Many more stories coming up. Our exclusive interview with Pete buttigieg. There you see him standing by. He's not an official candidate yet but is on a roll getting all kinds of attention right now. He may still be a long shot for 2020 but the former mayor of South Bend, Indiana, already has a campaign nickname. Mayor Pete. His last name buttigieg a bit his background path breaking. Openly gay, married, a veteran who served in Afghanistan, a Rhodes scholar, con curt pianist and speaks eight languages and is just 37. I'm here to make a case that a millennial midwestern mayor might be exactly what we need. Reporter: It's gaining traction thanks to breakout performances like this CNN town hall when he took on Mike pence. How could he allow himself to become the cheerleader of the porn star presidency? Is it that he stopped believing in scripture when he started believing in Donald Trump? I don't know. Reporter: Since that appearance he add more followers on Instagram than any other candidate, announced a haul of $7 million since the start of the year. In our nation's history, no one under 40 has become president. And no mayor also gone straight to the white house. The big question now, does mayor Pete have staying power? There's no honest politics that revolves around the word again. Mayor Pete joins us. Thanks for joining us. That video we showed announced something coming up on April 4th. Officially getting in. We will make a big announcement on April 14th, the kind of announcement you only get to make once. You won't make it here. I'm looking forward to gathering as many people as want to be part of it in South Bend. As I said, lots of firsts for you, openly gay, running for president, under 40 but what do you say to someone at home thinking he's not seasoned You know, I would argue that the experience of a mayor of a city of any size is about as relevant as it gets. I get that it's more traditional if I were to spend years or maybe decades marinating in Washington but I think we'd -- Marinating. That's what people expect. You soak up the ways of the congress and I get that but I actually think we'd be better off if Washington started looking more like our best run cities and towns and not the other way around. You know, as a mayor I found myself dealing with economic development puzzles to phone calls in the middle of the night about a disaster. Everything from comic parks and recreation controversies to, you know, searingly urgent issues like racially sensitive officer involved shootings. All of that comes a mayor's way and in a moment where we need presidential leadership to do more of not just the policy part of the job but the part of the job that has to do with holding people together and calling people to their highest value, I think that's highly relevant. Former vice president Biden is facing a different set of questions, watching that play what do you make of the way it's bubbled up and how he's handled it. What's happening is we are all in this moment where higher standards are being appropriately applied to people in public life and I think it's good that the vice president addressed it. I'll leave it to him to talk about that particular ca. But I think anybody who wants to be considered for the highest office in the land needs to be able to really accept that higher standard. In your book you wrote about how you felt bad about calling president trump a draft dodging chicken hawk before you say the statement was not in keeping how I publicly speak about political figures or anyone else and afterward I reflected this president was inspiring a loss of decency not just in his supporters but those who oppose him. You questioned whether president trump believes in god. Are you falling into the trap you wrote about. I worked hard to make sure when we oppose this president we're not emulating him. But we do need to call out hypocrisy when we see it and when we have people wrapping themselves in the flag who evidently faked a disability in order to get out of serving, when you have somebody seeming to want to impose his religion on others as the vice president has and at the same time teaming up with the presidency that seems to have no regard for at least what I would consider to be Christian values, I do think that hypocrisy needs to be called out forcefully but we need to be factual and we need to be honest and we do in resolving all of this disagreement need to be decent Let's talk about the democratic party. You say the center of gravity of the American people is way to the left of the center of gravity of congress and in many ways the left of the national democratic party. Yeah. Really? Think about all these issues, give you a few examples. Let's take universal background checks, 80% of Americans think we ought to do it. Over 80% of Republicans think we ought to do it and congress can't make it happen. Comprehensive immigration reform, higher wages, paid family life, even medicare for all, these are things that command a support of the majority of the American people. Are you for medicare for all Yes. I think the way to do it because any politician who lets the word medicare for all come out of their mouth ought to explain a pathway to get there. It is a public option. You might call it medicare for all who want it. Take a version of it, invite anyone who wants to buy in buy into it. If people like me are right that that will be a preferred option that naturally becomes a glide path toward a medicare for all environment but dares the corporate world to come up with a better solution than what they've done so far. President trump is itching for the fight talking about socialism every chance he gets. Here he was two days ago. So, we've been here by that time three, 3 1/2 years, going into the war with some socialists and it looks like the only nonsort of heavy socialist, he's being taken care of pretty well by the socialists. They got to him. Talking about vice president Biden right there but he is using this label socialism, socialism. Going to reach back into your past. You're 18 and win the profiles of courage award, essay award where it was basically about praising Bernie Sanders for being a socialist. Isn't that a liability now. What I was praising senator Sanders was for being honest about what he believed. I think we need more of that. Talk about going into the past the president is adopting a tactic that takes us baaing to the darkest days of the '50s when you could use the word socialist to kill somebody's career or to kill an idea but that trick has been tried so many times that I think it's losing all meaning. I mean -- Don't think it will work. The affordable care act was a conservative idea that Democrats borrowed and called that socialist so it's like the boy who cried wolf. It's lost all power especially for my generation of voters. Folks want to know whether an idea is a good idea or not and slapping a label on it especially in a careless way that doesn't make any sense, I don't think it moves the debate. We're at way too serious of a moment in the life of this country to be taken in by this attempt to basically cast a spell using a word to shut down debate. We need real solutions for profound changes in our society in our politics and in our economy and that's what I think 2020 will be all about. Pete buttigieg, thanks for coming in this morning. Coming up, another ABC news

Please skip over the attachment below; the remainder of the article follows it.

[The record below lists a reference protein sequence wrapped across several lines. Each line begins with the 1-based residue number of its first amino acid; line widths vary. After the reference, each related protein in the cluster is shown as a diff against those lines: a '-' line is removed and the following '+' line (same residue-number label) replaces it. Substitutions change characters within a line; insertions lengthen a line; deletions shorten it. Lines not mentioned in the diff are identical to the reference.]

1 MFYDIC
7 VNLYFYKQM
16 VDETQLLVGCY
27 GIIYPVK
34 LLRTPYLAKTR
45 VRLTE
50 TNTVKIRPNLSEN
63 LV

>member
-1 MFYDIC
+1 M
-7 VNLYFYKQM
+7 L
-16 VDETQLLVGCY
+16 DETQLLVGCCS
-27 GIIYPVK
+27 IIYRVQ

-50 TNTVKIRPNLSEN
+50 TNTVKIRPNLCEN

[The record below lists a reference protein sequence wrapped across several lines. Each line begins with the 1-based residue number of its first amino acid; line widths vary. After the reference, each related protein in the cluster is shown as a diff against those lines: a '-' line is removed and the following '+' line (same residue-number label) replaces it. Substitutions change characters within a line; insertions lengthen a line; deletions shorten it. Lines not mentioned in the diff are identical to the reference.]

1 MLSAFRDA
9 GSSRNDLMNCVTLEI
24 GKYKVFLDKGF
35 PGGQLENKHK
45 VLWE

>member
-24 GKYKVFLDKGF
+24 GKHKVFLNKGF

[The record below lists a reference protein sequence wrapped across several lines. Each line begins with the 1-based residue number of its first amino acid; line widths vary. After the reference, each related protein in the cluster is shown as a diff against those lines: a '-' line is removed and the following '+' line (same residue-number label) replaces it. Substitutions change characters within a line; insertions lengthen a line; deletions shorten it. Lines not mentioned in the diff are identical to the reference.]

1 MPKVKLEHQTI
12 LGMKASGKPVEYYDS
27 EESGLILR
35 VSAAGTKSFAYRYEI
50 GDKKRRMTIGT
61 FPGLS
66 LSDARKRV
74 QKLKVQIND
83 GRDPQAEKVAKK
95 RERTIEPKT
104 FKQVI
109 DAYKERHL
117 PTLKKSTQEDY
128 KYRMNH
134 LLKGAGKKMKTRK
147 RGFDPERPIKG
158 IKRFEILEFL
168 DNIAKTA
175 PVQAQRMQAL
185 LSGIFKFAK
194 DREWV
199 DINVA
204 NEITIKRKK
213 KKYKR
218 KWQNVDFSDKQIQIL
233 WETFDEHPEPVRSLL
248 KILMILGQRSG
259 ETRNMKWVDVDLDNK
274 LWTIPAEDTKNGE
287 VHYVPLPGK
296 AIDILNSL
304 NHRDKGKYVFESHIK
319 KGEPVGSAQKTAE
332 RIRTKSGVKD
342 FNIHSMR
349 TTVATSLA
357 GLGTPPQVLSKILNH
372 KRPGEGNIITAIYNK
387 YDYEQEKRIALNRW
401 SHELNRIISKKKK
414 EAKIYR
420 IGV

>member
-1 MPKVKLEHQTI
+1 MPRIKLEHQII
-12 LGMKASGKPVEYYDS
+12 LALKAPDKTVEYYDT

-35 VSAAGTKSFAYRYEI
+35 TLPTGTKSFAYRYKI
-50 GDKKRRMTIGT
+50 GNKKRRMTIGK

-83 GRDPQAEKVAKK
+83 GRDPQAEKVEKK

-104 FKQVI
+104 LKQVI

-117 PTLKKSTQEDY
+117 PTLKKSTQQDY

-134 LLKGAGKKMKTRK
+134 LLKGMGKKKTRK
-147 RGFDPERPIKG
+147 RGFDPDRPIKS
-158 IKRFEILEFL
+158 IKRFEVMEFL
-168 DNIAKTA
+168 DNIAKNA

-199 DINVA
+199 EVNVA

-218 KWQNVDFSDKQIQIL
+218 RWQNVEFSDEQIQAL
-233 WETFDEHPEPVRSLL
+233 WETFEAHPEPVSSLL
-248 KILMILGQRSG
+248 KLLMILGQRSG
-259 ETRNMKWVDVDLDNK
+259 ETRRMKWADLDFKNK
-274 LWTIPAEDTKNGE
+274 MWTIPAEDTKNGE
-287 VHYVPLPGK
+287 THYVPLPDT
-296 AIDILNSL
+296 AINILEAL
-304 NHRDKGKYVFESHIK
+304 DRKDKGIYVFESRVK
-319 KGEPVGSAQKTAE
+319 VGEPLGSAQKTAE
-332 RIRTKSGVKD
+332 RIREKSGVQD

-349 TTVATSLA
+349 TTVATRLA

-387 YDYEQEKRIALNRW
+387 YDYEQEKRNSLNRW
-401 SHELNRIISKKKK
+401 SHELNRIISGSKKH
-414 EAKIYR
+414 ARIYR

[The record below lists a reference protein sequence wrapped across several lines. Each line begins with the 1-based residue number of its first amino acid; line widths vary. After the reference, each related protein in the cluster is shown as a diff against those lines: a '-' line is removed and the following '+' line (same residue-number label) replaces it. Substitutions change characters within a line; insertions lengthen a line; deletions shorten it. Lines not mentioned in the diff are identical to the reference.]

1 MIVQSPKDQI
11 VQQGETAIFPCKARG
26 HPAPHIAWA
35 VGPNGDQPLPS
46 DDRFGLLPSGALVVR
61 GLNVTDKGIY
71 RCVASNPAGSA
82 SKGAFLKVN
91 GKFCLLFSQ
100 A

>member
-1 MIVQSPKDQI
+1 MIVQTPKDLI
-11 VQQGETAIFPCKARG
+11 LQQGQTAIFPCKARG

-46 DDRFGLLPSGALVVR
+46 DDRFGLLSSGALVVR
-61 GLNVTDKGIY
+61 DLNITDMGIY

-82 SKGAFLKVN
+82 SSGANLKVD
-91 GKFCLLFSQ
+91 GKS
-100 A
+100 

This transcript has been automatically generated and may not be 100% accurate.